Andrew Bailey the executive director of the Bank of England today described free banking as a “dangerous myth” that may be fuelling the mis-selling of financial products.
Though customers may view their current account as a free service there may be a number of hidden costs involved, including overdraft fees and low interest rate levels offered on many current accounts.
In a speech given at the Westminster Business Forum, Bailey said:
“Nothing in life is free; rather, it means that we pay for our banking services in ways that are hard to link to the costs of the products we receive. This can distort the supply of banking services. The dangers include that the pricing of banking to consumers varies too much depending on the services they use. I also worry that the banks may not properly understand the costs of products and services they supply.
“This unclear picture may have encouraged the mis-selling of products that is now causing so much trouble.”
The interest rate offered on current accounts is often far lower than that offered on many savings accounts which could potentially result in customers losing out in real terms.
In response to Bailey's speech Which? Executive Director, Richard Lloyd :
"It's a complete myth that banking is free now - consumers pay over £9 billion a year in fees and lost interest on their current accounts. The idea that if banks charged more, they would stop trying to mis-sell other financial products is completely unfounded.
"We need to see greater transparency about the true cost of banking. All banks should be required to provide downloadable electronic information so that people can clearly see how much they currently pay for their accounts and make ‘one-click' comparisons between accounts.
"With comments like those made today, it's even more important that the new regulator, the Financial Conduct Authority, is a watchdog that stands up for consumers and stands up to the banks."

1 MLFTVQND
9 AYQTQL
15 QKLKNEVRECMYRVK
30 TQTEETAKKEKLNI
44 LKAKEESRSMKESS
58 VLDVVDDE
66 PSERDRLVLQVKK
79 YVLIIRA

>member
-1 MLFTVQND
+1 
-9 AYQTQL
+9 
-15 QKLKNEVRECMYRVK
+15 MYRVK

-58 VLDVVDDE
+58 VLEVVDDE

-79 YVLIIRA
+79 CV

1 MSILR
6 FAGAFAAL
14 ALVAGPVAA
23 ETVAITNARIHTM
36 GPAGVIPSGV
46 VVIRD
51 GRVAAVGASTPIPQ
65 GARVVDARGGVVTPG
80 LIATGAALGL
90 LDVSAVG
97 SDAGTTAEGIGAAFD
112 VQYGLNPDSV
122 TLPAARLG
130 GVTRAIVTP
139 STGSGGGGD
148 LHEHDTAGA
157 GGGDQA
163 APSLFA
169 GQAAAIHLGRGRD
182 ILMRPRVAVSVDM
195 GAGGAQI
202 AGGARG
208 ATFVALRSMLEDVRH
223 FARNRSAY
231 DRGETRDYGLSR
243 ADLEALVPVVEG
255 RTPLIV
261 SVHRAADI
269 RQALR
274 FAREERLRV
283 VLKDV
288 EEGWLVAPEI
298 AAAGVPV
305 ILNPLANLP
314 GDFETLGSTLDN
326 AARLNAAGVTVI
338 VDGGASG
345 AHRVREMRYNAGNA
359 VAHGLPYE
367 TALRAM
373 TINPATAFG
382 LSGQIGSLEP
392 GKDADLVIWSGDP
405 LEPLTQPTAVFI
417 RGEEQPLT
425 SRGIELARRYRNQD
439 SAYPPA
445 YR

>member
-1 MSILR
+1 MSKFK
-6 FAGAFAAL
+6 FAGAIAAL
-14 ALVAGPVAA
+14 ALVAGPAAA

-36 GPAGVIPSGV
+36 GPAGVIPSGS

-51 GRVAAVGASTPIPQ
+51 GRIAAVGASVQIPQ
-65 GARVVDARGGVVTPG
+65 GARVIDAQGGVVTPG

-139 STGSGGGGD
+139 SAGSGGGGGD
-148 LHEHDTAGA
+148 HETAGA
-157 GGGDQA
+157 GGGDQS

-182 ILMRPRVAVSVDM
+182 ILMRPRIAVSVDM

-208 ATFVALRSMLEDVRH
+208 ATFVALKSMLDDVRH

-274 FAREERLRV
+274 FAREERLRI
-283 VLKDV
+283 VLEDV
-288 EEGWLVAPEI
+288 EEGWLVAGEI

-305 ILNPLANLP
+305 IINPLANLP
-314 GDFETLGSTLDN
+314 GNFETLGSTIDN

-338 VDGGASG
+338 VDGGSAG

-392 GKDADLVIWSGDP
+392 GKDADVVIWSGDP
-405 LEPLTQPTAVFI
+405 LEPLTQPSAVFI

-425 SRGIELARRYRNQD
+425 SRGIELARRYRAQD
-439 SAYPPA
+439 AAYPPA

Michael Ossei, personal finance expert at uSwitch said:
"The real crux of the issue is transparency. Often customers don't even know what services they are paying for and how much they are paying. This makes it almost impossible to compare deals and work out which accounts offer the best value. At the moment customers are spending millions in fees and charges which could be easily avoided if they were provided with the right information. The system can be and must be clearer."
Andrew Bailey is currently a front-runner for the position of head of the Prudential Regulation Authority (PRA). While the planned Financial Conduct Authority will be responsible for the regulation of products, the PRA will be responsible for supervising safety and soundness of lenders.
Bailey said in his speech:
"I think that the reform of retail banking in this country cannot move ahead unless we tackle the issue of free in-credit banking, and have a much better sense of what we are paying for and how we are paying."